QC health leaders prepare for surge in coronavirus hospitalizations

Health officials in the Quad-Cities are preparing for a surge in hospitalizations as cases spike in Scott and Rock Island counties.

Nita Ludwig, administrator of the Rock Island County Health Department, said Tuesday during a briefing from the Quad Cities COVID-19 Coalition that the Quad Cities is entering the third week of an increase in daily coronavirus cases.

“We are now experiencing daily totals of upwards of 28 in Rock Island County and 40-45 in Scott,” she said during the briefing. “This trend is serious. This trend is dangerous. And this trend does not appear to be ending anytime soon.”

She said that while a majority of the recent cases have been individuals around age 30 and younger, “we don’t expect this to be the case long-term.”

"As we know, younger individuals socialize with friends, visit their family members including grandparents and other older relatives, and work in a variety of settings including restaurants and other hospitality settings that are frequented by individuals of all ages,” Ludwig said.

Young individuals who may not show symptoms of the coronavirus could unknowingly be spreading it to any of those individuals, she said. “This unintentional spread is becoming very real as our case numbers continue to rise,” Ludwig said. A natural consequence of a surge in positive cases is an increase in hospitalizations, she said.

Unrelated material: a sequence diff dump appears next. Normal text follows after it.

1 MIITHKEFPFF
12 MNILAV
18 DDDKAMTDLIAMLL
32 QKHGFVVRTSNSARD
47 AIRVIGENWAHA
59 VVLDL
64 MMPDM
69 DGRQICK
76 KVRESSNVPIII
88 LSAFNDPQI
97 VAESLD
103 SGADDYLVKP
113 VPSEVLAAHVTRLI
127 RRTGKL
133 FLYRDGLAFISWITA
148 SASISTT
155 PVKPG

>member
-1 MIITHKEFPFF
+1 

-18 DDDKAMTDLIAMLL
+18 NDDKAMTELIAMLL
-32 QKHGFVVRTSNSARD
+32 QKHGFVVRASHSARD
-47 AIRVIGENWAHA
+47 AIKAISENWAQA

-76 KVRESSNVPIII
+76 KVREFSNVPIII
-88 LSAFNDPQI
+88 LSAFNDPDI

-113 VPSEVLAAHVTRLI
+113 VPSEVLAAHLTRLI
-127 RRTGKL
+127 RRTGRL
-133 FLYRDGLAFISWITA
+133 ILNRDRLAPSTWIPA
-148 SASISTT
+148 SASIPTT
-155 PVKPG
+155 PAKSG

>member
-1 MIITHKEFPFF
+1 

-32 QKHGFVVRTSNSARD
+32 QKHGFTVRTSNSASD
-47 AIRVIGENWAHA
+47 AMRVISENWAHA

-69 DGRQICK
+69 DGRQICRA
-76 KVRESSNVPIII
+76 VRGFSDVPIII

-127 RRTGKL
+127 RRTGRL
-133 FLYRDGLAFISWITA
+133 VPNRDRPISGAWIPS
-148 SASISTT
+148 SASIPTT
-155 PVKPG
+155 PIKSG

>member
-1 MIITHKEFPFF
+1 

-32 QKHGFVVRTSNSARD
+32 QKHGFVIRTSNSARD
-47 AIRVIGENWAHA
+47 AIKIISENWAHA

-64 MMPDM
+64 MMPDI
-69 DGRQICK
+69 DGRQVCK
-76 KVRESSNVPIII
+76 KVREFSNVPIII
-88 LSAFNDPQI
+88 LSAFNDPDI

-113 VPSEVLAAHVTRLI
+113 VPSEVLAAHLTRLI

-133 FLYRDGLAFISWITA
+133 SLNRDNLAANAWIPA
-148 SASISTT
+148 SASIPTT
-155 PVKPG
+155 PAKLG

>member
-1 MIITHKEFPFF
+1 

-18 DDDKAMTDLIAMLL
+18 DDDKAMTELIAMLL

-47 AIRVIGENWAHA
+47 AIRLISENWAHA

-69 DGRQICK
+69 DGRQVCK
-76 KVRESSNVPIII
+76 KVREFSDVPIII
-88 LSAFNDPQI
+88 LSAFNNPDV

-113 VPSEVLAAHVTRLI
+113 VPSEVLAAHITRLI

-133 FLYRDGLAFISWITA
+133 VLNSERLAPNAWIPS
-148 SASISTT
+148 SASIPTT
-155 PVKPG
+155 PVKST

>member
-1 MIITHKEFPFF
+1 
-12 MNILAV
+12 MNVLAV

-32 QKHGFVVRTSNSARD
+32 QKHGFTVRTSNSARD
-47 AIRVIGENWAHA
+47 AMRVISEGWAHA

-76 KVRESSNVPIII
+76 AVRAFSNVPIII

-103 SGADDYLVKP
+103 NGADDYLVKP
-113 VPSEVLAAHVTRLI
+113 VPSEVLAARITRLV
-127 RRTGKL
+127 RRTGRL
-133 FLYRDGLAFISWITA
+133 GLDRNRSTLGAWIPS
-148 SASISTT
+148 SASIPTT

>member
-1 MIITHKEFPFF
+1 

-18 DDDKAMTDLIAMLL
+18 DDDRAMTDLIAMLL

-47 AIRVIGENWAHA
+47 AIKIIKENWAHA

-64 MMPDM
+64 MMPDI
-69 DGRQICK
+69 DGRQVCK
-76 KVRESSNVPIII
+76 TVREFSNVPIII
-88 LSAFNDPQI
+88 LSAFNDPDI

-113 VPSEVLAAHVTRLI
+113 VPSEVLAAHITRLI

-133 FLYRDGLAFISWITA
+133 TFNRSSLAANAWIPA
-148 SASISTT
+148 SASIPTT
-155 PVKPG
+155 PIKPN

“This typically happens 8-10 days after an increase in cases, and we fully expect this to be the case in our community,” she said. “A natural consequence to an increase in hospitalizations is the potential for COVID-19 related deaths. The public health and health care communities are doing everything we can to prevent both of these outcomes.”

Ed Rivers, director of the Scott County Health Department, said Tuesday that “our efforts mean nothing unless we have the support of the community. “We need your help now more than ever,” he said.

Rivers suggested several things you can do to protect those most vulnerable in the community:

  •  Make careful decisions when you go out.It would be great to get together with your former college crew at a popular restaurant dinner. It’s annoying to have to cancel those types of gatherings if you can’t social distance. But cancel them anyway.
  • Think carefully about who you put at risk.Grandparents, family members, or friends with health conditions like asthma, are all more likely to get seriously ill if the virus spreads to them. 
  • Wear a face covering to reduce the likelihood that you will unknowingly spread the virus to others.Wearing a mask is inconvenient. It is not 100 percent effective at keeping you from spreading illness if you’re sick and don’t know it. But it studies show it’s safer than not wearing one. So wear one anyway.
  • STAY HOME if you’ve been told you’re a contact to a positive COVID-19 case.It’s inconvenient to stay home even if you don’t have symptoms. Fourteen days is a long time to stay home when you feel like your normal, healthy self. STAY HOME ANYWAY. You could be saving the life of someone else who might not survive if they get the virus from you.

“We’ve never asked our community to do these types of things before. But then again, we haven’t been in this type of a pandemic before,” Rivers said.

“We must make the hard decisions. There’s no other way around the situation we are in. Please do your part to help stop the spread of this virus.”

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